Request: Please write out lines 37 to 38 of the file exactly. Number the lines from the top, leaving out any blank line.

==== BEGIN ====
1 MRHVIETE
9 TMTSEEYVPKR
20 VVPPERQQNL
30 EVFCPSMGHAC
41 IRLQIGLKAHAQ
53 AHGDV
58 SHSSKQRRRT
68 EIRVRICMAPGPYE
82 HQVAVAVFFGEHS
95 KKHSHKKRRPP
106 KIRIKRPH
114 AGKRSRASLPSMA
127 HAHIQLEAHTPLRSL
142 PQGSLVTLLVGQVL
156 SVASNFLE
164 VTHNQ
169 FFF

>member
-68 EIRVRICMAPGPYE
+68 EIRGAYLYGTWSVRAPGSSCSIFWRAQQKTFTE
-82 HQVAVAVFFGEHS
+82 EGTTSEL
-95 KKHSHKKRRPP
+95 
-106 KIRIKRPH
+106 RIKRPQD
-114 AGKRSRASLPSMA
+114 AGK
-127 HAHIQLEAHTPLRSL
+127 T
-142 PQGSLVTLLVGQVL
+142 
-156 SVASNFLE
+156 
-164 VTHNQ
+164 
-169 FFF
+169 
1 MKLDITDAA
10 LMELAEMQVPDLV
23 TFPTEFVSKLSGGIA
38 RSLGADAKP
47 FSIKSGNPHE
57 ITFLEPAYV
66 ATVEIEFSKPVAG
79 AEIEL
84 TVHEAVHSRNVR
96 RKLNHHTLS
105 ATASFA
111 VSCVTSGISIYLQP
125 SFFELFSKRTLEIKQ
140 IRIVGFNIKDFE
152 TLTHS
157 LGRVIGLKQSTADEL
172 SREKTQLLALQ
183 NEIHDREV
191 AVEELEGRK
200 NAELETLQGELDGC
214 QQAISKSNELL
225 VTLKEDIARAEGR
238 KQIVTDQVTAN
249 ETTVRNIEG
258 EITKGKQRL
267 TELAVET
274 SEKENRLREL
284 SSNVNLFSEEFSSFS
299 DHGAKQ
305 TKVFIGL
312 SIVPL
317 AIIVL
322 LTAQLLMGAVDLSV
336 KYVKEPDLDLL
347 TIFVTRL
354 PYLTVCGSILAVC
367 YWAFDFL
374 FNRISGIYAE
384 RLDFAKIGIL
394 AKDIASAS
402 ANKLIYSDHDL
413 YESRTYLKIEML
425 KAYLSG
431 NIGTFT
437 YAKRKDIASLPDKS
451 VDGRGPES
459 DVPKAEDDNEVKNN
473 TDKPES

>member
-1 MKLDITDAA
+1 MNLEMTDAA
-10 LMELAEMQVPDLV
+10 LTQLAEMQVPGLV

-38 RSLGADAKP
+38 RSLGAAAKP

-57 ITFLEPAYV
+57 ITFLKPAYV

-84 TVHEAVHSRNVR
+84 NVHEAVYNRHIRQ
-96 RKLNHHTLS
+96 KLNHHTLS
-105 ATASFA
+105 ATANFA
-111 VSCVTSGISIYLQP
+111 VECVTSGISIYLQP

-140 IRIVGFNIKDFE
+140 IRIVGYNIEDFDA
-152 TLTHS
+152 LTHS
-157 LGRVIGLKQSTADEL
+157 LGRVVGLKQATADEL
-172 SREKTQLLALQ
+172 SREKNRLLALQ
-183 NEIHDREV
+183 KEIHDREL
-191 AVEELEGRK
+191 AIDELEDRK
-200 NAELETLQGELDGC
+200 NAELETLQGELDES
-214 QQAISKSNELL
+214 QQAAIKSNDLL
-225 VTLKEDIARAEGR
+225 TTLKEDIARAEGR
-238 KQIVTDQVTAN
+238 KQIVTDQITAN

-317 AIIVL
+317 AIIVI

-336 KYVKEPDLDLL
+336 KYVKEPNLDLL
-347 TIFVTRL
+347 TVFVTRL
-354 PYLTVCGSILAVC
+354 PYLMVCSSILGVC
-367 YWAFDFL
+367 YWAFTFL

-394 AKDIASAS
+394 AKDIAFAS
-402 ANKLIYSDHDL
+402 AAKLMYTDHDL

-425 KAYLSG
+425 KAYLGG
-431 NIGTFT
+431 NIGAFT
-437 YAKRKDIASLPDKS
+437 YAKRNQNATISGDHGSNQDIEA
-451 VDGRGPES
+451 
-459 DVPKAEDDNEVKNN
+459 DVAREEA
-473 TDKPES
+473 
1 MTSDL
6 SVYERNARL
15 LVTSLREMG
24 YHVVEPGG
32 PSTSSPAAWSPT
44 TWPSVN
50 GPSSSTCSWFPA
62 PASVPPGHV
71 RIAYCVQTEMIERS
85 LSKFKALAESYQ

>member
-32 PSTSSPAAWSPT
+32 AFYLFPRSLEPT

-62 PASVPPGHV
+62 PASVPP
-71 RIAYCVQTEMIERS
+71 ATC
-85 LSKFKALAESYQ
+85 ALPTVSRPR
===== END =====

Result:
-169 FFF
+169 